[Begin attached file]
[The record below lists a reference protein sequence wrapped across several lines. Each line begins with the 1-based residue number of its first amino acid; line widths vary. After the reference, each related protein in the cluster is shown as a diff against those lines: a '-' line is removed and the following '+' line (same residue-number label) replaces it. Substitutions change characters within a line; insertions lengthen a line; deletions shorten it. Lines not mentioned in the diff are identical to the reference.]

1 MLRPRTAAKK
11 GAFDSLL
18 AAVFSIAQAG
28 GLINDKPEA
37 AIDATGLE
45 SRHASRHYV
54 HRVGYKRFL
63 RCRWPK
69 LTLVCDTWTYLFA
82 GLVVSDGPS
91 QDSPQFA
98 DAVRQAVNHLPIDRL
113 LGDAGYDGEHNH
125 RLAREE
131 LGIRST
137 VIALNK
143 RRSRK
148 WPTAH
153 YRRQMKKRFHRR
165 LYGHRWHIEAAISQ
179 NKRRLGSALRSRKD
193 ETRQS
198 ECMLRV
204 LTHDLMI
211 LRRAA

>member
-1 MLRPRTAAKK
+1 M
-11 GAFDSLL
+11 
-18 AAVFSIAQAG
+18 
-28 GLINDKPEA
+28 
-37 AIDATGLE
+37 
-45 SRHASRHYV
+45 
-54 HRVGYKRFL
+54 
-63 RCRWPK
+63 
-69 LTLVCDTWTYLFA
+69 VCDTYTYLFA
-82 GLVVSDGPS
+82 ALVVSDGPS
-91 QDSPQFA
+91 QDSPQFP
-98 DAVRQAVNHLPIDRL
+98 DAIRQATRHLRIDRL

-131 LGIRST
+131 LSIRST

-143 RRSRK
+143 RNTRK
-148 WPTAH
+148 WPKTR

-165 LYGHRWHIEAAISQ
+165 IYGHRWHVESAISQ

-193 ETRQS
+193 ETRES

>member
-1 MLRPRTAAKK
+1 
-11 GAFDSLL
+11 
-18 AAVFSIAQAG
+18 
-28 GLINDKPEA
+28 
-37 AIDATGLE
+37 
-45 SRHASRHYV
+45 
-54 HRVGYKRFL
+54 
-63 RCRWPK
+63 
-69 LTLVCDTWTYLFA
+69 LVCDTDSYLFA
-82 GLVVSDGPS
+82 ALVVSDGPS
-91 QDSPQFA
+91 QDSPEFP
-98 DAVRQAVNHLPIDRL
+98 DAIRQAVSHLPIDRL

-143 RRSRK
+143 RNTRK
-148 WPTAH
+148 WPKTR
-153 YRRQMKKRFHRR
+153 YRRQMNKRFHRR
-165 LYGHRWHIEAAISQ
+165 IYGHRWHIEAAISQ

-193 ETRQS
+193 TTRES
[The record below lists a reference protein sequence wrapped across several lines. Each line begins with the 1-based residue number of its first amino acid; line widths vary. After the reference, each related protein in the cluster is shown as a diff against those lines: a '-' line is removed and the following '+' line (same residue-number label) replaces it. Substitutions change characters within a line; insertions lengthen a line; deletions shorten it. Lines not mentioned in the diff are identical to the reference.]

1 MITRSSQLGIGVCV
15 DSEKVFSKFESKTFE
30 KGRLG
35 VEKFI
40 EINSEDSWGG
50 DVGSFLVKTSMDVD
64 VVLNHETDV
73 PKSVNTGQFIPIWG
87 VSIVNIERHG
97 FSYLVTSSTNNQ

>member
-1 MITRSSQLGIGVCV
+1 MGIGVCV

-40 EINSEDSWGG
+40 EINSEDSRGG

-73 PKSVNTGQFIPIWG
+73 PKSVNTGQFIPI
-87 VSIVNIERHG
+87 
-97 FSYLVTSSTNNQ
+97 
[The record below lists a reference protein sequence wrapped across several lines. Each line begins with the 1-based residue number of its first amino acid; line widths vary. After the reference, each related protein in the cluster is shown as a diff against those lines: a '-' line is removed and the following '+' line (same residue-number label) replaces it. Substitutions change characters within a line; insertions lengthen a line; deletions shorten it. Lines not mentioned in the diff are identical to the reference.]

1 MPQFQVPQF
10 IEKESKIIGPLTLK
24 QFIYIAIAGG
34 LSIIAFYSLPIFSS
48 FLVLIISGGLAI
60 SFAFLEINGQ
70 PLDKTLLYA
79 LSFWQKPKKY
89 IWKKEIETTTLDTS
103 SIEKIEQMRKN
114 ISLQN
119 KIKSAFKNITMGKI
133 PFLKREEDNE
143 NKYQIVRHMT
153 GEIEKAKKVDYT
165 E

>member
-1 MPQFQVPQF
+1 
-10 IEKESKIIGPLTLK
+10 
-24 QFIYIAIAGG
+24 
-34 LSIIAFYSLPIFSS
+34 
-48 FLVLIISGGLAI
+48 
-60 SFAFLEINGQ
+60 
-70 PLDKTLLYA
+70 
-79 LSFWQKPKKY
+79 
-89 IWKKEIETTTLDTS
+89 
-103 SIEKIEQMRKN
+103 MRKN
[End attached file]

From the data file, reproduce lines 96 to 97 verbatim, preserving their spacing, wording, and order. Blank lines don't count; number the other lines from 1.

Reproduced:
+193 TTRES
[The record below lists a reference protein sequence wrapped across several lines. Each line begins with the 1-based residue number of its first amino acid; line widths vary. After the reference, each related protein in the cluster is shown as a diff against those lines: a '-' line is removed and the following '+' line (same residue-number label) replaces it. Substitutions change characters within a line; insertions lengthen a line; deletions shorten it. Lines not mentioned in the diff are identical to the reference.]